Common name: harvest brodiaea

Scientific name: Brodiaea coronaria

Native American names: Topoderos (Wiyot), Walla (Miwok)

Plant family: Liliaceae

Description: This small perennial herb grows up to 30cm tall and produces a bluish purple flower. Its thin 2-3mm wide, grass-like leaves disappear before the flower six pedaled flower blooms. At the base of the stem a scaly corm sticks out of the ground which stores nutrients and serves reproductive purposes.

Range: Brodiaea coronaria thrives from British Columbia, to the Sierra Nevada Mountains, along the Cascade Range, and throughout northwestern California.1

Habitat: It is found in gravelly prairies, grassy slopes, rocky buffs, valley grassland, foothill woodlands, mixed conifer forests, and volcanic mesas from sea level to 1600 meters.

Historical and Contemporary Uses:  The corm of this plant was regularly gathered by Native Americans such as the Wiyot, Atsugewi, Miwok, Yana and other tribes all along the west coast. Natives used wooden digging sticks to unearth the bulb and ate it raw, boiled, or cooked it in pits.

Native Americans would work the land that this plant grew on by 1) consciously breaking off cormlets from the harvested parent corms and replanting them; 2) sparing whole plants; 3) harvesting the corms after plants have gone to seed and dumping the seeds in the hole; 4) burning areas; and 5) irrigation.[1] They would also dig around and thin the corms as well as break off cormlets and replant them. The digging was a form of tilling which stimulated growth and prevented weeds.

S. A. Barrett and E. W. Gifford in 1933 describe the uses of B. coronaria as well as the details of the traditional pit roasting methods:

Walla (B. coronaria)… is dug about the first of May when its shoots are just appearing above ground. The bulb lies deeper in the ground than that of the Mariposa lily. It was dug by both men and women, the occasion being a four-day excursion and picnic. The time for the digging was set by the chief. Four days were spent in digging the bulbs, during which time none was eaten. The bulbs were transported in burden baskets to the cooking place, where they were cooked in the earth oven on the fourth day.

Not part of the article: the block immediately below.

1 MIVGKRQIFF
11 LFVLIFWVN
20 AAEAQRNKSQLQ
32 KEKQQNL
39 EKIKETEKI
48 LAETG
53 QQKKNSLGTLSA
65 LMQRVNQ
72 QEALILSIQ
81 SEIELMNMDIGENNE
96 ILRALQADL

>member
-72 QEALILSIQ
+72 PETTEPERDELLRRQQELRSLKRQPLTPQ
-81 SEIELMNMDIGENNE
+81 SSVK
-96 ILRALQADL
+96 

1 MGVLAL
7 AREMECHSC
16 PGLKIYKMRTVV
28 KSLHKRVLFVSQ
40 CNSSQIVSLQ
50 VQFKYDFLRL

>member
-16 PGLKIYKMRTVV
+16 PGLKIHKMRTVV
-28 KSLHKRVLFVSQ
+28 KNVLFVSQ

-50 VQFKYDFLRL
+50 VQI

The earth oven for the bulbs consisted of a hole about a foot or foot and a half deep and three feet in diameter, excavated with the digging stick. Stones were heated in a fire built beside the pit. When the fire had burnt down the coals were raked into the pit and the hot stones put on top of them. Over the stones were put the broad leaves of the Wyethia helenioides Nutt. When the stones were completely covered by the leaves, the bulbs were poured into the pit to a depth of about six inches. These bulbs were covered with leaves, on which hot stones were placed. The whole was covered with earth. Then water was poured around the edges of the pit, so that it worked down to the hot stones and coals, thus producing steam for the cooking which lasted about one hour. After cooking, the bulbs were removed by hand and placed in an openwork basket tray (tcamayu, C). Then a second and a third lot were cooked if the quantity gathered was large. Both walla and Mariposa lily bulbs were eaten without salt.[2]

The first European record of this plant was by the Scottish Botanist James Brodie of whom the genus Brodiaea is named. He wrote:

On the Point near the ship where… a few families of Indians live in very mean Huts of Sheds formed of slender Rafters and covered with Mats. Several of the women were digging on the Point [Puget Sound] which excited my curiosity to know what they were digging for and found it to be a little bulbous root of a liliaceous plant which on searching about for the flower of it I discovered to be a new Genus of the Triandia monogina [i.e. Brodiaea]. This root with the young shoots of Rasperrie and a species of Barnacle formed the chief part of their wretched subsistence.[1]

Plants of the Pacific Northwest Coast speculates that the name “harvest brodiaea” comes from its close relationship toB.  Hyacinthina, which was more difficult to harvest. Also the flower blooms later in the summer than most lilies.



[2] S. A. Barrett and E. W. Gifford Miwok Material Culture: Indian Life of the Yosemite Region